Inventive Freedom versus Censorship within the OTT Age

In India, there is constant struggle between freedom of expression and reasonable restrictions, especially in the field of entertainment.

The battle between censorship and artistic freedom had started from early 1970’s wherein the Apex Court first examined the question relating to pre-censorship of cinematograph films in relation to the fundamental right of freedom of speech and expression conferred by Article 19(1)(a) of the Constitution[1]. The artistic freedom of a filmmaker is not absolute in India and is subject to restrictions. The courts have interpreted application of Article 19(2) of the Constitution vis-a-vis censorship to include restraints on such content which is against the sovereignty, integrity and security of India or is defamatory, in contempt of Court or leads to incitement of any offense. Any expression in a movie, which hits any of the grounds mentioned, is censored by the Censor Board of Film Certification (“CBFC”).

It is imperative to strike a balance between artistic freedom and censorship. Too much freedom and no censorship would result in display of content which is inappropriate for children or may have harmful impact on society as a whole. On the other hand, too many restrictions in the form of censorship may lead to restriction on freedom of expression and narrow the boundaries of creativity.

With the advent of technology and low footfall in theaters in the pandemic world, filmmakers have adopted the OTT Platforms as their favorite medium for release of motion pictures and web-series. This shift can be said to have a major relief for the filmmakers as it is not mandatory for procuring CBFC certification for making movies available on OTT Platforms. With the rising popularity of OTT Platforms and social media which can be said to have been unregulated by law for a certain timeframe, led to the enactment of Information Technology (Intermediary Guidelines and Digital Media Ethics Code) Rules, 2021 (“Guidelines“). Thus, it is not the case any longer that the content on OTT Platforms is unregulated as such content has to mandatorily comply with the Guidelines.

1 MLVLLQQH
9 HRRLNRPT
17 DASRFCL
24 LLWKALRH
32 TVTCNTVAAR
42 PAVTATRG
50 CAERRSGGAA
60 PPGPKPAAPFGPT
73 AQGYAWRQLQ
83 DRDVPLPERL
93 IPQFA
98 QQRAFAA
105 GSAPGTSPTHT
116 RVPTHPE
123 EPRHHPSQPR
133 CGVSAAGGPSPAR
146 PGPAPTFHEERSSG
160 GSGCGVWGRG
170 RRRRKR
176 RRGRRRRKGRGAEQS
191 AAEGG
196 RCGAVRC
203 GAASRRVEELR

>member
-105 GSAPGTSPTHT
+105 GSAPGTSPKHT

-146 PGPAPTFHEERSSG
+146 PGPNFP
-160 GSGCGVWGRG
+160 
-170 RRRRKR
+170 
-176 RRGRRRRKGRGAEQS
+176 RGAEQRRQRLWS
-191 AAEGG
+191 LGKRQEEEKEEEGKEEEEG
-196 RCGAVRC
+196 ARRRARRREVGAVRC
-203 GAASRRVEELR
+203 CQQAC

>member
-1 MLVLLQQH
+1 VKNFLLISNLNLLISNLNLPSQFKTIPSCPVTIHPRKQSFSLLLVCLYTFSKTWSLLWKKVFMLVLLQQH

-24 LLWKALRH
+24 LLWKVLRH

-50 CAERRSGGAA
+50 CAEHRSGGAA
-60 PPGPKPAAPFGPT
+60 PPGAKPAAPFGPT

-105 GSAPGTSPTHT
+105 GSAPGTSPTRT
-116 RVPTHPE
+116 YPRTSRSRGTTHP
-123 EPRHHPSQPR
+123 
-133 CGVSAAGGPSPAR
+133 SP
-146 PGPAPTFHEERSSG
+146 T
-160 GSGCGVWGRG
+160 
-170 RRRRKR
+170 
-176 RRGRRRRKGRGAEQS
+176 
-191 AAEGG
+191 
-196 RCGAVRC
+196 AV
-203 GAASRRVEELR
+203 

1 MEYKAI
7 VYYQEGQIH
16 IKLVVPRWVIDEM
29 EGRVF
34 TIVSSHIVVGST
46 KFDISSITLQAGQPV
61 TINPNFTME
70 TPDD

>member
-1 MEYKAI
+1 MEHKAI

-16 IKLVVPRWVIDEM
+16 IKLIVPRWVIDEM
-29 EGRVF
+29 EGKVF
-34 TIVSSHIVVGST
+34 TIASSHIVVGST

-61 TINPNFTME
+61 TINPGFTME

Though the Guidelines provide for a three-tier grievance redressal mechanism and a person aggrieved by any content available on the OTT Platform has the option to furnish his/her grievance to the self-regulatory mechanism (ie Level I of the three-tier grievance redressal mechanism), it appears that the courts are still being preferred by individuals to seek redressal of his/her grievances including seeking directions to ban content on the grounds for excessive obscenity, filthy language, public morality, hurting religious sentiments, etc.

One of the recent instances in relation to the content available on OTT Platform came up before the Hon’ble Kerala High Court whereby it was contented that the language used in the Malyalam film titled “Churuli” (“Movie”), is filthy and thus, opposed to public order, decency and morality[2]. It is interesting to note that the CBFC was made a party to these proceedings as the film available on the OTT Platform was not the version that was approved or certified by the CBFC.

This matter drew light on the predominant issue of:

  • Failure to exhaust the alternative remedy by approaching the three-tier grievance mechanism under the Guidelines and directly approaching the Courts.
  • Secondly, whether it is mandatory to obtain certification from the CBFC for release of content on OTT Platform(s).

The Hon’ble Kerela High Court has while dealing with the core issue before it, opined that the Court cannot dictate the film maker to use any particular type of slang by the characters in the film and that the Court can only verify if the film violates any existing law to ensure public order, decency or morality, bearing in mind the artistic freedom of a film maker. Interestingly, the Court had directed the State Police Chief to constitute a team to watch the film, for verifying and submitting a report, if there are any statutory violations or any criminal offenses made out in the film. The report submitted by the police team primarily stated that the film contains foul language which was essential for the film to be believable to the audience; and no statutory offense or criminal offense has been committed by use of foul language and depiction of obscenity, as these are offenses only if committed in a ‘public place’.